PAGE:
Private Screening

What companies don’t tell you about screening

BMJ 2012; 344 doi: http://dx.doi.org/10.1136/bmj.e2311 (Published 29 March 2012)
Cite this as: BMJ 2012;344:e2311

Get access to this article and all of bmj.com for the next 14 days

Sign up for a 14 day free trial today

Access to the full text of this article requires a subscription or payment. Please log in or subscribe below.

  1. Margaret McCartney, general practitioner
  1. 1Glasgow, UK
  1. margaret{at}margaretmccartney.com

Margaret McCartney questions whether customers of private screening companies are given information to really understand what they are undertaking

The full page advertisements in the weekend press are hard to ignore. “Your quick and easy way to help prevent a stroke,” goes the headline, with “Did you know that strokes are the third most common cause of death in the UK?” underneath. Two customers support the company offering the tests, Life Line Screening: “No matter how healthy you might think you are, it could save your life,” and “I had very significant narrowing of both coronary arteries . . . I can’t thank you enough for virtually saving my life.”

Life Line Screening doesn’t just advertise in newspapers; it also sends personal looking letters to people; one that I received started, “Did you know that cardiovascular disease is the #1 killer of men and women in the UK—and a leading cause of permanent disability?” Followed by, “Did you know that the majority of strokes can be prevented?”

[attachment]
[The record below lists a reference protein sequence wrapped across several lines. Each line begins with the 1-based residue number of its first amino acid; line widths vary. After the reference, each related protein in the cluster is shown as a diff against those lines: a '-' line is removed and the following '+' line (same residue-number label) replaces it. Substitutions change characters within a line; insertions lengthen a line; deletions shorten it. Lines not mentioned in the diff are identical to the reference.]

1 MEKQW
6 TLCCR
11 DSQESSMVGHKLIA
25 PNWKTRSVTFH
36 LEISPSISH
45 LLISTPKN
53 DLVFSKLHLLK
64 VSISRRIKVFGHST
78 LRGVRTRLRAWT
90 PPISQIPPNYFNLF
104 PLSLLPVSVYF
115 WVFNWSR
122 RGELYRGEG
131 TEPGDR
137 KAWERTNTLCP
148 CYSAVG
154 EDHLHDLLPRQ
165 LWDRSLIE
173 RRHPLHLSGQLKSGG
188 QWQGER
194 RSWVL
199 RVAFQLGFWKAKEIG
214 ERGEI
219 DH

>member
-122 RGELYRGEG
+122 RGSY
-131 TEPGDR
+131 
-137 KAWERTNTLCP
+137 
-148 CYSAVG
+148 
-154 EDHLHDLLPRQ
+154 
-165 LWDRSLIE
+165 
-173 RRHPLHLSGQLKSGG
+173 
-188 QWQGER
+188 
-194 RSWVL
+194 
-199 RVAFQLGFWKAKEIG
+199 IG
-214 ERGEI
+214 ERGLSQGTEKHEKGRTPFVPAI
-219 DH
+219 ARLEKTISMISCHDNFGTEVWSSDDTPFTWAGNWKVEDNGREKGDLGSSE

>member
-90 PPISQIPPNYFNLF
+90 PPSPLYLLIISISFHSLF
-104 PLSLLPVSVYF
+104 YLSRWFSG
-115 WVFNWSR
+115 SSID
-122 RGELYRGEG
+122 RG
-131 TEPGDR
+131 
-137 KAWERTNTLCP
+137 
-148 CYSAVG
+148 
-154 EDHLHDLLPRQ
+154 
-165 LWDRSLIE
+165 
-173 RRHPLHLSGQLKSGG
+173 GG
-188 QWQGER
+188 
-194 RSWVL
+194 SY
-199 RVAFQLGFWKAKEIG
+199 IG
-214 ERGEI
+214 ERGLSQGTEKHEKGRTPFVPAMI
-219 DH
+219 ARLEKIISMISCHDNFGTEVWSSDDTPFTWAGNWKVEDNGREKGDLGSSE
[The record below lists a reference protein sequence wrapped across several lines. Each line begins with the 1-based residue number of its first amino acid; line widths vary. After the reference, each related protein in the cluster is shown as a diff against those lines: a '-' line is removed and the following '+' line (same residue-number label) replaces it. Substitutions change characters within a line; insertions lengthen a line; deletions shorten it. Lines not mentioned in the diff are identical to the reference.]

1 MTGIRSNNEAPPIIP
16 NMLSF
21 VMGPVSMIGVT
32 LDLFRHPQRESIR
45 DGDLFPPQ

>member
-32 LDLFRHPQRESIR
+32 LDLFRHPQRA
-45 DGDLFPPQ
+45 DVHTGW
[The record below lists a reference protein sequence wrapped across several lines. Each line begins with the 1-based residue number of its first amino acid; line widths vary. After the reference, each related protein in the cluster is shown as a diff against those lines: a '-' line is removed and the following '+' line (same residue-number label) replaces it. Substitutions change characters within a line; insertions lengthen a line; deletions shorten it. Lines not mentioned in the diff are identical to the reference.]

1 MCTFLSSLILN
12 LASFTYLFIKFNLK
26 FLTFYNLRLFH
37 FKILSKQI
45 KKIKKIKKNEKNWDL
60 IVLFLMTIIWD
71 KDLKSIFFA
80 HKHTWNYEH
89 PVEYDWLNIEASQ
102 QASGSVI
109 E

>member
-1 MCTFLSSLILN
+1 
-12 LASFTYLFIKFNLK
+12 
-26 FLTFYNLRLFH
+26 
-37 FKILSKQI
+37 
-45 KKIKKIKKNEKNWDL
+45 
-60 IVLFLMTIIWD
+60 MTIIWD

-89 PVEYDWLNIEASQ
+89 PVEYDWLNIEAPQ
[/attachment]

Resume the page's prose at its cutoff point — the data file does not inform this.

Life Line’s business model is to send letters to people in an area before setting up ultrasound scanners and electrocardiography machines in church halls or leisure centres. For around £100-£200 (€120-€240; $160-$320) it will perform Doppler ultrasound examinations of the carotid arteries and abdomen, testing for peripheral artery disease, and electrocardiography. It also has extra packages offering ultrasound assessment of risk of osteoporosis and a “10 year heart disease risk assessment [that] includes a cholesterol and preventable diabetes glucose test.”

“Why doesn’t your GP order these screenings?” asks the company’s letter. “The answer is that typically such preventative screenings are not available on the NHS for people without symptoms or family history.”

Life Line Screening is one of many companies offering testing to asymptomatic people; this is a competitive field. Lifescan, which operates …

Get access to this article and all of bmj.com for the next 14 days

Sign up for a 14 day free trial today

Access to the full text of this article requires a subscription or payment. Please log in or subscribe below.

Article access

Article access for 1 day

Purchase this article for £20 $30 €32*

The PDF version can be downloaded as your personal record

* Prices do not include VAT

THIS WEEK'S POLL